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Alternator Rewinding: What Is It & When Do You Need It

Most manufacturing plants in Singapore rely on alternators to produce the electrical power they need for their daily operations. Any issue with the equipment can cause significant disruption to their manufacturing process. Therefore, it is vital for these plant owners to schedule regular maintenance on their alternators and their various components to minimise downtime.

The stator is a ring coiled with copper wires, and it is one of the most crucial components found within an alternator. If the cables situated in the stator were to malfunction, the entire machine would not operate. Therefore, various plant owners periodically send their alternators for rewinding to reduce the risk of this happening.

Knowing the importance of rewinding your alternator is one thing, but what exactly does this process entail? And when should you send your equipment for upkeeping? Let us explore these questions so you can gain a better understanding of the rewinding process and determine the proper maintenance schedule for your alternator.

What is alternator rewinding?

Alternator rewinding, more commonly referred to as generator rewinding, is the rewinding of the stator. The stator is required to be rewound throughout the lifespan of your alternator. Various factors can affect its maintenance schedule but first, let us examine how this process works.

1. Figuring out the winding data

Before the rewinding process can begin, the engineers have to ascertain the winding data of the stator. Various data, such as the wire size, types of connection and turns per coil, have to be extracted from the motor so the engineers can replicate the performance of the original alternator and look for areas to improve its performance.

2. Burning the stator and stripping out the core

After the critical data are extracted, the stator is placed in an oven and exposed to extreme temperatures for further testing. Once it is sufficiently cooled down, the core’s windings are stripped out so the engineers can insert a new set of coils into the stator.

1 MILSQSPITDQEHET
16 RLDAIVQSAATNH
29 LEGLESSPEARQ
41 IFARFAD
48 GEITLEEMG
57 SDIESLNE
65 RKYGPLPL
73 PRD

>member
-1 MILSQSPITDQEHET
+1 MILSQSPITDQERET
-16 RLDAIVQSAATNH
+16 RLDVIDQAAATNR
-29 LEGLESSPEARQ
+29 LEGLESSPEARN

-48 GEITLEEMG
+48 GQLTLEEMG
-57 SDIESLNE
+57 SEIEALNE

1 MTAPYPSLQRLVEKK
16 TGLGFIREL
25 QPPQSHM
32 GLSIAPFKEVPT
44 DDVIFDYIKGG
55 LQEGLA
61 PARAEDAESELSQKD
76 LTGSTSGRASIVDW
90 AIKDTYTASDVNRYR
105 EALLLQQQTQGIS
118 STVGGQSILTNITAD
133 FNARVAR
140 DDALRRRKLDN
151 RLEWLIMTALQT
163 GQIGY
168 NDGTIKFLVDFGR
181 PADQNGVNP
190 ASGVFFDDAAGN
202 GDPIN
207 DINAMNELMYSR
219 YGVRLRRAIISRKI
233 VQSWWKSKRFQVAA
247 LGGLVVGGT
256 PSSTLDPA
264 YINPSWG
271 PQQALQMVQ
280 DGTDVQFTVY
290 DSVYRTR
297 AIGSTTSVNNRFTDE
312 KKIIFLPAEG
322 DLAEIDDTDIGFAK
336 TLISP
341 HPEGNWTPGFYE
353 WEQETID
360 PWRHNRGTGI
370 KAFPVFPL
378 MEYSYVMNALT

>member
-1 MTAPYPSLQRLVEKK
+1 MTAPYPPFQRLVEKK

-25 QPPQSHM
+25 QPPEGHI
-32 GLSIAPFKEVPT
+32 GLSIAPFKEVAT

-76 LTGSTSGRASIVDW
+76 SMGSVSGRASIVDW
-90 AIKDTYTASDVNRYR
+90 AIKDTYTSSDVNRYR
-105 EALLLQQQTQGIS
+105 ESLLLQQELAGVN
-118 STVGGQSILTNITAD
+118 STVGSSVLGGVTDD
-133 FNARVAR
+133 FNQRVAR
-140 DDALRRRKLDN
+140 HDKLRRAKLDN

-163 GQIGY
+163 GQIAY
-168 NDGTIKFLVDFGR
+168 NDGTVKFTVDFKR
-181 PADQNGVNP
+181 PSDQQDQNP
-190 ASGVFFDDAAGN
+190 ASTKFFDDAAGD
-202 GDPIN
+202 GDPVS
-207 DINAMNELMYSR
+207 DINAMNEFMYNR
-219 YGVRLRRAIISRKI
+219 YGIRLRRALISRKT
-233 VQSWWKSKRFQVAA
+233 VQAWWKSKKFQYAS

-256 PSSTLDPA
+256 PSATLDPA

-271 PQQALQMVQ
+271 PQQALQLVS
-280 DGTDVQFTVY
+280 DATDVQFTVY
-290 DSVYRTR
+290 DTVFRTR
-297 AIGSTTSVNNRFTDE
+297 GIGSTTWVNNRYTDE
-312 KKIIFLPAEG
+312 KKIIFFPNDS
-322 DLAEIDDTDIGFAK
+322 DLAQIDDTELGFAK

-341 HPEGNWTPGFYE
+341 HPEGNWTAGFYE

3. Insertion of the coils and connecting them

Once the previous windings have been stripped out, and the new set of coils are prepared, the engineers can insert the insulator and wires into the stator core. They have to ensure the coils connect while factoring in the bracing of the windings, and any misstep could lead to winding failure.

4. Testing and insulating the new coil windings

Rigorous tests have to be conducted after the rewinding is complete to ensure everything is working correctly. After the tests are done, the coils are sent for varnishing to safeguard the windings from contaminants and provide electrical insulation.

Does your alternator need rewinding?

To determine if you really require alternator rewinding, it is best to schedule an inspection with your engineer and look out for any signs of wear and tear. Here are a few red flags you need to take note of, which can help you decide if your alternator requires rewinding.

1. Signs of degradation

Alternators typically have a long shelf life, but their components are still susceptible to degradation. Faulty parts, rusts, and burns are the clearest indicators that your alternator requires a rewind. Additionally, should the laminations within the equipment still be intact, you may have to send it in for rewinding as well.

2. Low insulation resistance

Poor insulation resistance can cause further complications for your alternator. The heat generated from operating the machine can damage an alternator’s various components if it is not insulated correctly. This is an issue that occurs gradually over the equipment’s lifespan. If regular maintenance is not conducted, this problem can worsen over time and lead to winding failures.

3. Poor winding resistance

An engineer will typically check your alternator’s winding resistance if he detects the machine is operating below its peak. This test is used to ascertain if the coils in the alternator are shorted. The reading obtained from the measurement is then cross-referenced with the equipment’s recommended resistance level. If the data falls below the optimal level, you should consider sending your alternator for a rewind.

All in all, alternator rewinding may be necessary to return to its prior performance ability or state of health. However, there may be underlying issues that an alternator rewinding cannot fix still.

Hence, if the problems persist, it is best to send your equipment for generator overhauling. This will give you a clearer idea of the best course of action to take for your generator to perform optimally.